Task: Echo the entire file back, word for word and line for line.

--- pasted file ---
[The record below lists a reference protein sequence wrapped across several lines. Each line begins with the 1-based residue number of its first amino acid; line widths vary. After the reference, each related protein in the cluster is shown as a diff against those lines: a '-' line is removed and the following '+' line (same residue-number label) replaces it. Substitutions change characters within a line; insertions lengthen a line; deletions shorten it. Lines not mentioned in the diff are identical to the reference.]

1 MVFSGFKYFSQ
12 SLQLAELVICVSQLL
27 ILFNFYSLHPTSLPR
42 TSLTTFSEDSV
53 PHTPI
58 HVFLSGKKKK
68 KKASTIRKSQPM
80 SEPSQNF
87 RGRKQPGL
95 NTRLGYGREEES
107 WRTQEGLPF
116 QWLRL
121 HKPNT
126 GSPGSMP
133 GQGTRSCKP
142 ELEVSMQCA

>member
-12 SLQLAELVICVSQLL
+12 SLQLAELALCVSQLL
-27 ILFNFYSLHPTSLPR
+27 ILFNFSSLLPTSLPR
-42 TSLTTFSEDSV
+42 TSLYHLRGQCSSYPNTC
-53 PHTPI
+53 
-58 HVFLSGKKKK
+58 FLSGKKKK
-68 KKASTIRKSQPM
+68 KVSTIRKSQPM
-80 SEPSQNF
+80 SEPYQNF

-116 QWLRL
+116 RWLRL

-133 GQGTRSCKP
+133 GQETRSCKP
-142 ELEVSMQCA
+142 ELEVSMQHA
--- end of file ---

[The record below lists a reference protein sequence wrapped across several lines. Each line begins with the 1-based residue number of its first amino acid; line widths vary. After the reference, each related protein in the cluster is shown as a diff against those lines: a '-' line is removed and the following '+' line (same residue-number label) replaces it. Substitutions change characters within a line; insertions lengthen a line; deletions shorten it. Lines not mentioned in the diff are identical to the reference.]

1 MVFSGFKYFSQ
12 SLQLAELVICVSQLL
27 ILFNFYSLHPTSLPR
42 TSLTTFSEDSV
53 PHTPI
58 HVFLSGKKKK
68 KKASTIRKSQPM
80 SEPSQNF
87 RGRKQPGL
95 NTRLGYGREEES
107 WRTQEGLPF
116 QWLRL
121 HKPNT
126 GSPGSMP
133 GQGTRSCKP
142 ELEVSMQCA

>member
-12 SLQLAELVICVSQLL
+12 SLQLAELALCVSQLL
-27 ILFNFYSLHPTSLPR
+27 ILFNFSSLLPTSLPR
-42 TSLTTFSEDSV
+42 TSLYHLRGQCSSYPNTC
-53 PHTPI
+53 
-58 HVFLSGKKKK
+58 FLSGKKKK
-68 KKASTIRKSQPM
+68 KVSTIRKSQPM
-80 SEPSQNF
+80 SEPYQNF

-116 QWLRL
+116 RWLRL

-133 GQGTRSCKP
+133 GQETRSCKP
-142 ELEVSMQCA
+142 ELEVSMQHA